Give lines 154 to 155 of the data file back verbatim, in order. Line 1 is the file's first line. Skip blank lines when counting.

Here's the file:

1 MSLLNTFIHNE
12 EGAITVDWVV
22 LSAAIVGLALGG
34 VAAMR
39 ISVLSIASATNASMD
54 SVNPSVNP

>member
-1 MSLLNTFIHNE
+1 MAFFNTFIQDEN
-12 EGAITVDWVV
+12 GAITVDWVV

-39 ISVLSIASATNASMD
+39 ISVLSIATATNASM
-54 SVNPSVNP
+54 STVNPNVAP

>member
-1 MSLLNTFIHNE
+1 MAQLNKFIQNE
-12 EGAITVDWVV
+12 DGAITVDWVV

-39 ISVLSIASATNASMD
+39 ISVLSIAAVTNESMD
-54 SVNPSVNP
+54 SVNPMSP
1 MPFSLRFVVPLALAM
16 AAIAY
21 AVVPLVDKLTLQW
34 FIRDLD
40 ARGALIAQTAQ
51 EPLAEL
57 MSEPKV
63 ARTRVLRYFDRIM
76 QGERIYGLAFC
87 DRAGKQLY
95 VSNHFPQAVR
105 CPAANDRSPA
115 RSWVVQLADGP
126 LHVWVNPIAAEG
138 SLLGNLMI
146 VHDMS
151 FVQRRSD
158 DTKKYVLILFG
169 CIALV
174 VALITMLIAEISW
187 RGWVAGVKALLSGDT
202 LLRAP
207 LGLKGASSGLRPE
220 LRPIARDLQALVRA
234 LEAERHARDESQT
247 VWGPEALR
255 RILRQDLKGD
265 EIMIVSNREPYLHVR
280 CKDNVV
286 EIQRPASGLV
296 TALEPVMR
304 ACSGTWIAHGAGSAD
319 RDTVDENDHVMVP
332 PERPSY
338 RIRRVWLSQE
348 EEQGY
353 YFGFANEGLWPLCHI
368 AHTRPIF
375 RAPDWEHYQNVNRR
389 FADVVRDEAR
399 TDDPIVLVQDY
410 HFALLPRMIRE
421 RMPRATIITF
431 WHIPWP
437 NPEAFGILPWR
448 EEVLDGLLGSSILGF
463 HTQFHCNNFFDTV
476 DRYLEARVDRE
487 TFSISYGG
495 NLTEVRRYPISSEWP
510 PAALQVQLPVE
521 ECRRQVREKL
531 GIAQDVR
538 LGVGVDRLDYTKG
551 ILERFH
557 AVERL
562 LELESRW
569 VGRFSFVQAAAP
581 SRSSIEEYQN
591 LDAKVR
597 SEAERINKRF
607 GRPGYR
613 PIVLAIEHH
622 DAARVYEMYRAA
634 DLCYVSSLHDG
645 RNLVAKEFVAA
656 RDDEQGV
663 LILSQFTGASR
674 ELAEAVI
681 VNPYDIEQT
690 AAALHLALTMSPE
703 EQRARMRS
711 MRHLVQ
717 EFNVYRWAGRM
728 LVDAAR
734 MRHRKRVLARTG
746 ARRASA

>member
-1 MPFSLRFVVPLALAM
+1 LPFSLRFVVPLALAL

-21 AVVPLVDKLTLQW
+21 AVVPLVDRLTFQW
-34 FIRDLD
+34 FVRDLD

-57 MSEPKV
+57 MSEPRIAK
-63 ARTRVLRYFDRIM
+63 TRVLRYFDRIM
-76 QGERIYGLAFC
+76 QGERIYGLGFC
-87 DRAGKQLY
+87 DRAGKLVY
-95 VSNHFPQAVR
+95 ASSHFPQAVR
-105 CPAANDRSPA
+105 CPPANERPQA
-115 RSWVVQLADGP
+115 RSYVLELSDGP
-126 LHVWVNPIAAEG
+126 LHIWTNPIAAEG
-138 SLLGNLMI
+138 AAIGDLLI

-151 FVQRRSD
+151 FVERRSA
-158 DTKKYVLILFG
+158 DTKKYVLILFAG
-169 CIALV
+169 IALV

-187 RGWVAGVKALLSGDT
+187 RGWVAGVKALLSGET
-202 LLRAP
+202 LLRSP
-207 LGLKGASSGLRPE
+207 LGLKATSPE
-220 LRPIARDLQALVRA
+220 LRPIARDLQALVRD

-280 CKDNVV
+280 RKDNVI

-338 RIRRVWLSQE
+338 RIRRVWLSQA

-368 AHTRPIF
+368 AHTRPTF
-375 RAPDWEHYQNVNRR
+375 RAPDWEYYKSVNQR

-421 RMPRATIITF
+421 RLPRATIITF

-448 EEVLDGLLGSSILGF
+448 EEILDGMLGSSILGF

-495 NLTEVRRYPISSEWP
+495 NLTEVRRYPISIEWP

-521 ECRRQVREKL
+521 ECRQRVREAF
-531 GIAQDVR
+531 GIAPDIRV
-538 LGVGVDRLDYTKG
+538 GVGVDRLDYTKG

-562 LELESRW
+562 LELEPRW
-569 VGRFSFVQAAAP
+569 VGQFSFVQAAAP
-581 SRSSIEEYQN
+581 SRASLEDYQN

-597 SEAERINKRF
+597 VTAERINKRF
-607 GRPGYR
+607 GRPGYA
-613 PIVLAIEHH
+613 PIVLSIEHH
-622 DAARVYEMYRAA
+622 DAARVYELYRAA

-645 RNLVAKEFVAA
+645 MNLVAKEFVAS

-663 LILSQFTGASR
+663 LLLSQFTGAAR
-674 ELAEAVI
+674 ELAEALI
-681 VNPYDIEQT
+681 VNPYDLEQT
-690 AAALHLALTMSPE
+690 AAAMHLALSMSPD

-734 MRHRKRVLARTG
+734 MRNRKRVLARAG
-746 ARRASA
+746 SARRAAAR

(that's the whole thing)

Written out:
+495 NLTEVRRYPISIEWP

-521 ECRRQVREKL